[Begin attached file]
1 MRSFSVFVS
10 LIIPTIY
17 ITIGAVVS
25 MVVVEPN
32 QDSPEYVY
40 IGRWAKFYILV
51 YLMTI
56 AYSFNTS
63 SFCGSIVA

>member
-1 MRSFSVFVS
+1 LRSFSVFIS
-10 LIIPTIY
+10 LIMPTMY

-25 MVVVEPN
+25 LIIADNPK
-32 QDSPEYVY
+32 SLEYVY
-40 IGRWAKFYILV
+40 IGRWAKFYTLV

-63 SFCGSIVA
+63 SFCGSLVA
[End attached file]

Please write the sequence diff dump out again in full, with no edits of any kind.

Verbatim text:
1 MRSFSVFVS
10 LIIPTIY
17 ITIGAVVS
25 MVVVEPN
32 QDSPEYVY
40 IGRWAKFYILV
51 YLMTI
56 AYSFNTS
63 SFCGSIVA

>member
-1 MRSFSVFVS
+1 LRSFSVFIS
-10 LIIPTIY
+10 LIMPTMY

-25 MVVVEPN
+25 LIIADNPK
-32 QDSPEYVY
+32 SLEYVY
-40 IGRWAKFYILV
+40 IGRWAKFYTLV

-63 SFCGSIVA
+63 SFCGSLVA